It’s not just the look of the Mediterranean here as Nautica delivers a fabulous Greek menu including the roasted shoulder of lamb, a generous portion of slow-cooked Riverine lamb so tender you can cut it with a knife.

— 27 Military Rd


THERE are seafood restaurants and then there is Doyles on the Beach, essentially the one that started it all.

As Australia’s oldest seafood restaurant in Australia’s oldest fishing village, it opened its doors in 1885 to serve both residents and visitors who came to Watsons Bay to escape the chaos of the city.

The Doyles empire, which is in part credited with bringing Sydney seafood to the global stage, has been in the family for five generations.

Its mainstay, Doyles on the Beach in Watsons Bay is literally on the beach and it continues to be a reprieve for both local and international tourists.

The always popular, and plentiful seafood platter is piled high with prawns, crab, salt & pepper calamari, house-smoked salmon and more.

For the perfect meal, add a glass of crisp white wine. The awe-inspiring sunsets are complimentary

— 11 Marine Parade (on the foreshore)


SUNNIES on, oysters shucked and a Pimms cocktail in hand. A perfect vision for a lazy afternoon and one that defines the Watsons Bay Hotel’s Beach Club.

Take a seat at one of the picnic-style tables under large blue and white striped umbrellas or for something cosier, a high top closer to the foreshore.

While the view of the cityscape is stunning, the menu is equally impressive with a high-end approach to bistro fare where the classics have been re-imagined with the finesse, quality and creativity befitting this elegant yet welcoming beachside eatery — think sliders but with soft shell crab or a rocket salads but with crispy porchetta.

The salmon crudo is a piece of art itself with the raw, smoked roe served in a glass with lettuce leaf cups atop a bed of crushed ice.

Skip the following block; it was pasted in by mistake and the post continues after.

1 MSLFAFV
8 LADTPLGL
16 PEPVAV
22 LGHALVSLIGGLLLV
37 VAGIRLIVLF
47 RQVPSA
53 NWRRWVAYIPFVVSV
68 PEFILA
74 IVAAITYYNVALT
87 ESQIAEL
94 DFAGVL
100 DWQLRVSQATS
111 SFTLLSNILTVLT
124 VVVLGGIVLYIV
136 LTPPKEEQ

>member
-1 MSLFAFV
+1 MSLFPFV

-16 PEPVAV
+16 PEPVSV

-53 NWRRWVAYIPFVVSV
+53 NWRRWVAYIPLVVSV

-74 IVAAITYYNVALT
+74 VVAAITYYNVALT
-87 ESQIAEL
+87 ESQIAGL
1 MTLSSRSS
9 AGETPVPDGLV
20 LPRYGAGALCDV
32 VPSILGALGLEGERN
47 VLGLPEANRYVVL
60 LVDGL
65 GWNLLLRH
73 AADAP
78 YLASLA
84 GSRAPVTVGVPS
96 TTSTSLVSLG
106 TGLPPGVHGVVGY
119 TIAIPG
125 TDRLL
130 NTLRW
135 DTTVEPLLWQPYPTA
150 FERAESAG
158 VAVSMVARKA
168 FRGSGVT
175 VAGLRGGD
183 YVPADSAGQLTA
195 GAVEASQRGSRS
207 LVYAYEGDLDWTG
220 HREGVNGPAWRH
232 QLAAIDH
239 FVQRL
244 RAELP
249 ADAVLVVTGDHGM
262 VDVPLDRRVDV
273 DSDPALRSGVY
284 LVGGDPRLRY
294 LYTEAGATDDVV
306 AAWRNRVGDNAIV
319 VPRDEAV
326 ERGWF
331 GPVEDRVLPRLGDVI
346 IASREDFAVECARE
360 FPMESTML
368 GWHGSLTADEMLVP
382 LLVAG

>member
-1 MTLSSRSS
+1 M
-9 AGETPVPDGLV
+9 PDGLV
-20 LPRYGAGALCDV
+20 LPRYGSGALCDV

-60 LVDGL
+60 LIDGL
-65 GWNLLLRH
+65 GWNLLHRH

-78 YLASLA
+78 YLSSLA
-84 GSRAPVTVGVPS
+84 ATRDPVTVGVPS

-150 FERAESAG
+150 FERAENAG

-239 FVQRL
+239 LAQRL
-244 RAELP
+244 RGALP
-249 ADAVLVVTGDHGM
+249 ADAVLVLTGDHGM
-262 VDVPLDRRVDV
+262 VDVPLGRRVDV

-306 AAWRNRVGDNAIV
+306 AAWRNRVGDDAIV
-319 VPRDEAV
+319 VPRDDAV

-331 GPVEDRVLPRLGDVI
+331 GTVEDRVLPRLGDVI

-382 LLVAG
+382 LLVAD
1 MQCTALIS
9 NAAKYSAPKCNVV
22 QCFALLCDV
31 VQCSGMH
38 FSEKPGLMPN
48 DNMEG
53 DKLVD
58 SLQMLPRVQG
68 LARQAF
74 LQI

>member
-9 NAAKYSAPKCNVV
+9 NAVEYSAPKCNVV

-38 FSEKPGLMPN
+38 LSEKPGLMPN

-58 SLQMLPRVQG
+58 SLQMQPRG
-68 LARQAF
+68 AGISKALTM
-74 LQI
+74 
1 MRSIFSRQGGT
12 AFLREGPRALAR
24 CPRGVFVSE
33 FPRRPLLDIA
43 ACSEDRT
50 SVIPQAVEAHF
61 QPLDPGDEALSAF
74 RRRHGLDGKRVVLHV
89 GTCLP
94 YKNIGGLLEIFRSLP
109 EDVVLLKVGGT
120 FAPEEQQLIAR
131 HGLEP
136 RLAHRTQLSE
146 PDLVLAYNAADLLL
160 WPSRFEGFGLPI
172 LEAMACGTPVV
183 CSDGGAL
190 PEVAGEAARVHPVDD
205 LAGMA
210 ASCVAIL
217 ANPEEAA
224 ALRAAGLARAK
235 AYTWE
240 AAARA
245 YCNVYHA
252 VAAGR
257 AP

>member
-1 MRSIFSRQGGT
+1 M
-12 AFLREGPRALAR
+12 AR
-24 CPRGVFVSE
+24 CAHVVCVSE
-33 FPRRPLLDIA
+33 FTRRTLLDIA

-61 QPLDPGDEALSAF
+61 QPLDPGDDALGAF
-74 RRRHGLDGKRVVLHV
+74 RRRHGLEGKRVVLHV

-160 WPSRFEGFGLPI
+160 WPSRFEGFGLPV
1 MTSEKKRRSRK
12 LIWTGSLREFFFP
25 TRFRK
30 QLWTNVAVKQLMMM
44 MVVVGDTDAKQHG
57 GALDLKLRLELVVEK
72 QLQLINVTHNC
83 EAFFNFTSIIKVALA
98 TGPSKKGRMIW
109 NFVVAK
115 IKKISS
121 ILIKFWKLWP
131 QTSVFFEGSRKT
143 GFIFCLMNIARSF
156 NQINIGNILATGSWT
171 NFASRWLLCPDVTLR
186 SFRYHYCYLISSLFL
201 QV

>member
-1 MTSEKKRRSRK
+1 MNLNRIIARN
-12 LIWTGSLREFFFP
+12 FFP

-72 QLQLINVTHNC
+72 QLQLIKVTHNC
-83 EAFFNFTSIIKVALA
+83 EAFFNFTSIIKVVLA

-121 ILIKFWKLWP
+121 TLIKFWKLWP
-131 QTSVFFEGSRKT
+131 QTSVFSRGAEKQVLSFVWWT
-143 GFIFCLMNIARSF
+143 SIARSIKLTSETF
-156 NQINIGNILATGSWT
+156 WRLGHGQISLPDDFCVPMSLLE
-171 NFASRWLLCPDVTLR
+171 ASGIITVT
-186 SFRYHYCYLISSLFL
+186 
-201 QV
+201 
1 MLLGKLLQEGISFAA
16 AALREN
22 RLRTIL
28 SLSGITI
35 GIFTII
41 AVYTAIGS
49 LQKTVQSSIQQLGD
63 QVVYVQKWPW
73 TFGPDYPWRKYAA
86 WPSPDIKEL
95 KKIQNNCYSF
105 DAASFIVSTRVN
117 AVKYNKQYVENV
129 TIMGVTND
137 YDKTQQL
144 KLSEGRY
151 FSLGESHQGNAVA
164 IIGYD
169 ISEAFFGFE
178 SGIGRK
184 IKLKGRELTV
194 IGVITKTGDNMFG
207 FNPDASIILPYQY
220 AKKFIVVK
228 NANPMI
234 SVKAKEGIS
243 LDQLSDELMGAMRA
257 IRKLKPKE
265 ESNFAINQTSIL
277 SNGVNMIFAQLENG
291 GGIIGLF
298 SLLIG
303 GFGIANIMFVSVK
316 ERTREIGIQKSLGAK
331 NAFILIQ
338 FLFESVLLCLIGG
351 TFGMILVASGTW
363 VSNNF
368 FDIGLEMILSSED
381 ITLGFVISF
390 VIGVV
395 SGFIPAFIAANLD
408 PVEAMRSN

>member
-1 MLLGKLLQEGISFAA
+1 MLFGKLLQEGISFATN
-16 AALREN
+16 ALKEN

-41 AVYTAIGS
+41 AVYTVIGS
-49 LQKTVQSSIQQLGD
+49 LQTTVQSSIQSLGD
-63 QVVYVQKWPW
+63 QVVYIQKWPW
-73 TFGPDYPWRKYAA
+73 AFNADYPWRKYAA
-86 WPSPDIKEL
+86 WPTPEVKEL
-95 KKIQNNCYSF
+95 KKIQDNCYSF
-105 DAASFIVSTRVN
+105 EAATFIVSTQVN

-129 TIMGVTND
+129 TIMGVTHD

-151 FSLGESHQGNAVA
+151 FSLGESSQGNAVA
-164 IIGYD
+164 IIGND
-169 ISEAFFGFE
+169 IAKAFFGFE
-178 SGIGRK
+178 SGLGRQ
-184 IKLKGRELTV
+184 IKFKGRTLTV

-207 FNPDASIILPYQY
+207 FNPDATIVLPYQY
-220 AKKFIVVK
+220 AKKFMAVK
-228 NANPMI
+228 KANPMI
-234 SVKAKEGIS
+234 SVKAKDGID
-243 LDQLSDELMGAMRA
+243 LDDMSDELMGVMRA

Food so good, you might just have to remind yourself to look at the view.

— 1 Military Rd



YOUR first point of call after disembarking from the ferry should be lunch right there on the wharf.

It’s takeaway food that offers alfresco tables or grab a grassy spot at nearby Robertson Park and enjoy your seafood picnic.

— Doyles on the Wharf, Watsons Bay Ferry Wharf


THE inspiring seasonal dishes on both the breakfast and lunch menus reflect the elegant heritage of this refurbished 1830s Georgian mansion that looks out onto the Sydney Harbour.

— Dunbar House, 9 Marine Pde


BEFORE the hot sand and soaring temperatures ruin your day, save yourself with a cone and a cold scoop of Death by Chocolate gelato from this cute and cheery ice cream cart.

Golden domed lids cover the eight different flavours including peanut butter delight and lamington, all just waiting to come to the rescue.

— Watsons Ice Cream, Watsons Bay Ferry Wharf foreshore


WHEN a pizza craving strikes, set the salads aside and think about the big picture — thick or thin crust? Double cheese or extra pepperoni? Or just go with the Neapolitan classic with tomatoes, mozzarella and basil.

— Tucker Bar, 14-16 Military Rd


FINDING an eatery that is both kid-friendly and serves up more that toasted soldiers is child’s play at this beachfront cafe.

There’s an enclosed play area for the young ones and for the mature palette, dishes that range from seasonal fruit salads to soft shell crabs.

— Watsons Bay Tea Garden Cafe, 8 Marine Pde